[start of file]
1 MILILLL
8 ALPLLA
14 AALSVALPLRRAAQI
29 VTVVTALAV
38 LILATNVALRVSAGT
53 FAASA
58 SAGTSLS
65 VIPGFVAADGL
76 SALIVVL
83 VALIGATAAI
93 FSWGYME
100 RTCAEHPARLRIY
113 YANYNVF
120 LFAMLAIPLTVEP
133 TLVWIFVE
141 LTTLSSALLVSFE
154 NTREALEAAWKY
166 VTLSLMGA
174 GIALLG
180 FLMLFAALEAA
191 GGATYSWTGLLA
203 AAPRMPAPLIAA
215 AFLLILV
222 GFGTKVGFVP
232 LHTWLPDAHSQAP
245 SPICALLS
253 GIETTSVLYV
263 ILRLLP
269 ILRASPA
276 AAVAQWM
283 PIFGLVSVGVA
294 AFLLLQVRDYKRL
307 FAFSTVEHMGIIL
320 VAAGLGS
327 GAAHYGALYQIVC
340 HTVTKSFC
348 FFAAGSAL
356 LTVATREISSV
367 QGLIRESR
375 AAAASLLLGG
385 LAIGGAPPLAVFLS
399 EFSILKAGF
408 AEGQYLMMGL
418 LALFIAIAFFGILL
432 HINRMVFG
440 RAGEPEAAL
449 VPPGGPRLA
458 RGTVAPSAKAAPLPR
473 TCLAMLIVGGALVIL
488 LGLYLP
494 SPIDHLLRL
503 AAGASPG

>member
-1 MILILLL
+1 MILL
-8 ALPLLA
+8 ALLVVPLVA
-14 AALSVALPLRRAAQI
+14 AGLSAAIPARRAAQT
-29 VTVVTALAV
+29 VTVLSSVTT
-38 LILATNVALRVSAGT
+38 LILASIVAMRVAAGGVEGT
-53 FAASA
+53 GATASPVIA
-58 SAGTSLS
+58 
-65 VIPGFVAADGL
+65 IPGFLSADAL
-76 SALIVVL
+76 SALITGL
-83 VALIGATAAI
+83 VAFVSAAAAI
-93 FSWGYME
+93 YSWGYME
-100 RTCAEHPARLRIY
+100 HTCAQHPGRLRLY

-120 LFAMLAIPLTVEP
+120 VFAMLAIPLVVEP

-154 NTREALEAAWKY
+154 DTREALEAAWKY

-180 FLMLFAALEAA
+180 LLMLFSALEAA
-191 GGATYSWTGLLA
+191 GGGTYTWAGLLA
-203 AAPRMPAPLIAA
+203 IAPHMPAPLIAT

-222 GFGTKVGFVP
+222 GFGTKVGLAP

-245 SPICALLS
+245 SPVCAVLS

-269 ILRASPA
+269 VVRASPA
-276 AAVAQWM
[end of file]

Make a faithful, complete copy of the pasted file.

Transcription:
1 MILILLL
8 ALPLLA
14 AALSVALPLRRAAQI
29 VTVVTALAV
38 LILATNVALRVSAGT
53 FAASA
58 SAGTSLS
65 VIPGFVAADGL
76 SALIVVL
83 VALIGATAAI
93 FSWGYME
100 RTCAEHPARLRIY
113 YANYNVF
120 LFAMLAIPLTVEP
133 TLVWIFVE
141 LTTLSSALLVSFE
154 NTREALEAAWKY
166 VTLSLMGA
174 GIALLG
180 FLMLFAALEAA
191 GGATYSWTGLLA
203 AAPRMPAPLIAA
215 AFLLILV
222 GFGTKVGFVP
232 LHTWLPDAHSQAP
245 SPICALLS
253 GIETTSVLYV
263 ILRLLP
269 ILRASPA
276 AAVAQWM
283 PIFGLVSVGVA
294 AFLLLQVRDYKRL
307 FAFSTVEHMGIIL
320 VAAGLGS
327 GAAHYGALYQIVC
340 HTVTKSFC
348 FFAAGSAL
356 LTVATREISSV
367 QGLIRESR
375 AAAASLLLGG
385 LAIGGAPPLAVFLS
399 EFSILKAGF
408 AEGQYLMMGL
418 LALFIAIAFFGILL
432 HINRMVFG
440 RAGEPEAAL
449 VPPGGPRLA
458 RGTVAPSAKAAPLPR
473 TCLAMLIVGGALVIL
488 LGLYLP
494 SPIDHLLRL
503 AAGASPG

>member
-1 MILILLL
+1 MILL
-8 ALPLLA
+8 ALLVVPLVA
-14 AALSVALPLRRAAQI
+14 AGLSAAIPARRAAQT
-29 VTVVTALAV
+29 VTVLSSVTT
-38 LILATNVALRVSAGT
+38 LILASIVAMRVAAGGVEGT
-53 FAASA
+53 GATASPVIA
-58 SAGTSLS
+58 
-65 VIPGFVAADGL
+65 IPGFLSADAL
-76 SALIVVL
+76 SALITGL
-83 VALIGATAAI
+83 VAFVSAAAAI
-93 FSWGYME
+93 YSWGYME
-100 RTCAEHPARLRIY
+100 HTCAQHPGRLRLY

-120 LFAMLAIPLTVEP
+120 VFAMLAIPLVVEP

-154 NTREALEAAWKY
+154 DTREALEAAWKY

-180 FLMLFAALEAA
+180 LLMLFSALEAA
-191 GGATYSWTGLLA
+191 GGGTYTWAGLLA
-203 AAPRMPAPLIAA
+203 IAPHMPAPLIAT

-222 GFGTKVGFVP
+222 GFGTKVGLAP

-245 SPICALLS
+245 SPVCAVLS

-269 ILRASPA
+269 VVRASPA
-276 AAVAQWM